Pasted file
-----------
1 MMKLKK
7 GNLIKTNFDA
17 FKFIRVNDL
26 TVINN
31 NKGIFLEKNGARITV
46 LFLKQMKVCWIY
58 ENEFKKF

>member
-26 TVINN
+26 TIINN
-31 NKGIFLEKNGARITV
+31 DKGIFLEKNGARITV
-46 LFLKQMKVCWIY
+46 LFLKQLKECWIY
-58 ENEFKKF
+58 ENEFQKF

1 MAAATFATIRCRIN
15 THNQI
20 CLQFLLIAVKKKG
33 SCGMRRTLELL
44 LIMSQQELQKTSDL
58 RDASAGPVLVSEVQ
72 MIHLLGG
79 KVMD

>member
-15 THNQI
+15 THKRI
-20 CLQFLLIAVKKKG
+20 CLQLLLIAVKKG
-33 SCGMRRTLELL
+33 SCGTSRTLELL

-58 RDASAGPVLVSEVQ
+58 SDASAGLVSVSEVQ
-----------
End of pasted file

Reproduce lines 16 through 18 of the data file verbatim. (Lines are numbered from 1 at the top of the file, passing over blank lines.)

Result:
+58 ENEFQKF

1 MAAATFATIRCRIN
15 THNQI